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Life Health > Health Insurance

An Association For Critical Illness Insurance May Be In The Works

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An Association For Critical Illness Insurance May Be In The Works


At a recent meeting in Chicago, 17 people representing 15 companies gathered informally to discuss whether the time is right to form a trade group focused on critical illness insurance.

The tentative name is the National Association for Critical Illness Insurance.

Whether the organization will become official is still uncertain, “but we did agree to plan another meeting for the fall to explore a final proposal,” says Daniel R. Pisetsky, a CI marketer who is president of US Living Benefits, Manchester, Conn.

Pisetsky spearheaded the Chicago meeting with the assistance of Marcia Johnson, vice president-marketing communications at ING Life Group, Denver, Colo.

The Kraich Group, a Washington, D.C., association development firm, has been assisting in developing NACIIs structure and format.

Of the 15 companies attending the Chicago meeting, 12 are direct writers and three are reinsurers, Pisetsky says.

CI insurance pays a lump-sum benefit if the insured is diagnosed with one of several serious medical conditions; the patient can use the money to pay expenses or for any other purpose.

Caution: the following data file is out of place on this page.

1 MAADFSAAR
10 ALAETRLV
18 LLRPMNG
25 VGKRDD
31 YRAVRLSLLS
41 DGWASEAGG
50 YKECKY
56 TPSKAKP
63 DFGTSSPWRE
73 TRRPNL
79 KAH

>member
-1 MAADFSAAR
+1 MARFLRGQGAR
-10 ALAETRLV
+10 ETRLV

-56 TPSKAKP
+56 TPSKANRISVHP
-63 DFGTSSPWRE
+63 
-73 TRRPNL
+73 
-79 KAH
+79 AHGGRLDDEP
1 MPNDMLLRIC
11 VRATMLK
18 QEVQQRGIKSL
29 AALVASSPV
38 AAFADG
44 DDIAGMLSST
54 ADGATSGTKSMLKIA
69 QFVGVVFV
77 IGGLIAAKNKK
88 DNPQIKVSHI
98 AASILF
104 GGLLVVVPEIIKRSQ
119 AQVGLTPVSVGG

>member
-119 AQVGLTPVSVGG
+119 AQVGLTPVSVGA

Dr. Marius Barnard, brother of famed South African heart surgeon Christian Barnard and a well-known promoter of CI insurance in the United States and elsewhere, endorsed the idea for a national CI association in a letter he sent to Pisetsky before the meeting.

In that letter, he also indicates he will “promote and serve” the organization, when and if it forms.

Since its “small beginning” in South Africa in 1983, CI insurance has become a major source of “protection insurance” in many countries, Barnard says in his letter, because it protects a persons financial health when the person is threatened by failing health.

Whats needed now, continues the doctor, is an organization that will ensure CI policies will fulfill this need. He specifically suggests that the organization work to be sure CI policies have “clear” definitions, and that their claim decisions be “honest.”

Such steps will help create “confidence in our much-needed product,” he says.

“What CI insurers need right now is a forum to discuss common developmental and policy design issues,” Pisetsky concurs.

These issues range from underwriting, policy definitions, claims, and compliance with state insurance departments, he says, to marketing, agent training, commissions, tax issues, media exposure, consumer perception, and many more. Those are some of the topics addressed at the Chicago meeting.

Down the pike, “I also envision having a Web site, offering educational meetings and seminars, and providing support to CI producers,” Pisetsky says.

Reproduced from National Underwriter Life & Health/Financial Services Edition, June 4, 2001. Copyright 2001 by The National Underwriter Company in the serial publication. All rights reserved.Copyright in this article as an independent work may be held by the author.

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